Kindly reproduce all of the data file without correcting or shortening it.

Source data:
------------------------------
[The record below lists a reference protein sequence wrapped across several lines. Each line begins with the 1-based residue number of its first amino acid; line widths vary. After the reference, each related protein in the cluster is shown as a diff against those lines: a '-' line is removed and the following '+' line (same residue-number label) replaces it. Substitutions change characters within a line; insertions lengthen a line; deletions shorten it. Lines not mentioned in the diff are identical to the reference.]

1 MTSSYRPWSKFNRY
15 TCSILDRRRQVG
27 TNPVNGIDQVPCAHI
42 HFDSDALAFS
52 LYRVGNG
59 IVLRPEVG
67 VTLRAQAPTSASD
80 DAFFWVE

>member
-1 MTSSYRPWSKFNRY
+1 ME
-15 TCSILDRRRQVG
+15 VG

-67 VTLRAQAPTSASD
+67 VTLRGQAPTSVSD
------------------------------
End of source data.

[The record below lists a reference protein sequence wrapped across several lines. Each line begins with the 1-based residue number of its first amino acid; line widths vary. After the reference, each related protein in the cluster is shown as a diff against those lines: a '-' line is removed and the following '+' line (same residue-number label) replaces it. Substitutions change characters within a line; insertions lengthen a line; deletions shorten it. Lines not mentioned in the diff are identical to the reference.]

1 MTSSYRPWSKFNRY
15 TCSILDRRRQVG
27 TNPVNGIDQVPCAHI
42 HFDSDALAFS
52 LYRVGNG
59 IVLRPEVG
67 VTLRAQAPTSASD
80 DAFFWVE

>member
-1 MTSSYRPWSKFNRY
+1 ME
-15 TCSILDRRRQVG
+15 VG

-67 VTLRAQAPTSASD
+67 VTLRGQAPTSVSD